After suggestions by my tutor and others I visited the Wellcome Trust Collection. The Wellcome Trust has the ambition to bring science, health and thriving life together through embracing new and creative ideas. 

For me there were two aspects to that visit:

  1. Seeing the collection and get possibly new viewpoints on medical imaging and arts that could inform my personal project
  2. Engaging with the people to see how I could benefit from an exchange of ideas. 

The second point kept still open as I have to undergo a written request (ongoing). On the first point I got a few ideas of creative transcriptions of medical imaging techniques.

Artist works:

  • Michael Hopkins (2004) Untitled: He applied white ink on slate to freely and more gestural with eraser and stiff bristle brushes to make suggestive abstract works , appropriating x-ray visuals of the human body (bones structure)
  • Annie Cattrell (2001-03) SenseShe uses functional Magnetic Resonance Imaging (fMRI)technique to visualize human five senses (touch, smell, taste, hearing and seeing). The generated scans of active brain zones were converted into three-dimensional  structures of amber resin using rapid-phototyping process. 
  • Chris Drury (2003) Landscape of the Heart: A layered and interwoven work consisting of ECG patterns and a mountain landscape, linking heart rate increase when one climbs the mountain. The artist stated ‘to make mind and visual connections’ between microcosm and macrocosm.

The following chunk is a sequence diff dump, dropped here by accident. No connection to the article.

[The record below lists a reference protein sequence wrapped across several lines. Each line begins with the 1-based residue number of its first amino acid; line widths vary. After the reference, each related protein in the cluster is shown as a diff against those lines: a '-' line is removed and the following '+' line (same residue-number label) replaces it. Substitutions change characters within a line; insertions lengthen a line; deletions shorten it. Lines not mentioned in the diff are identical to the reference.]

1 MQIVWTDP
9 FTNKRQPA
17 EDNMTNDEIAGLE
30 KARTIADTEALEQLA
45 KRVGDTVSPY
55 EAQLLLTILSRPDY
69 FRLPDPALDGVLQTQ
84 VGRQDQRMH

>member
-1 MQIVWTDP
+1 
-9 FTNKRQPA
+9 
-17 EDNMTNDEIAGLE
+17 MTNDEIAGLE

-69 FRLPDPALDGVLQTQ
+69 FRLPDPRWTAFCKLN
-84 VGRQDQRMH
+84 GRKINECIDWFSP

I was surprised that I could find these works. For me perhaps too literal takes and visualization of the process. Not sure it is the way I want to move forward. Nevertheless, it made me aware of how sculptural elements, layering (Drury) and isolation (Cattrell) could be used to explore invisible things.

In context of medical imaging, I was excited to see OCA student Beverly Duckworth’s work ‘Capsula’ at SHOWCASE. Understanding that her work has been selected for the May 2018 conference ‘Becoming Image: Medicine and the Algorithmic Gaze.’ by Digital insides, supported by Wellcome and UCL, made it even more fascinating. Unfortunately, not having much time to talk with Bev, I am starting to see a wider picture of medical imaging in arts and some key artists, institutions etc.  What I saw from the various works was that nearly all of them are digital lens based or using primary medical imagery as such for the work. Wondering how painting could leverage or providing a different viewpoint on this. It might seem a stretch to move from medical techniques to painting or video, though both have in common the visualization effect and a deferred meaning. What the eye sees (paint or curves or images) is not what one stays at, it goes deeper, a process of reflection and encoding of signs is happening.

I find the idea of layering technical patterns with gestural patterns an interesting idea. Something that I can relate to the works of Jacqueline Humphries and Jillian Mayer.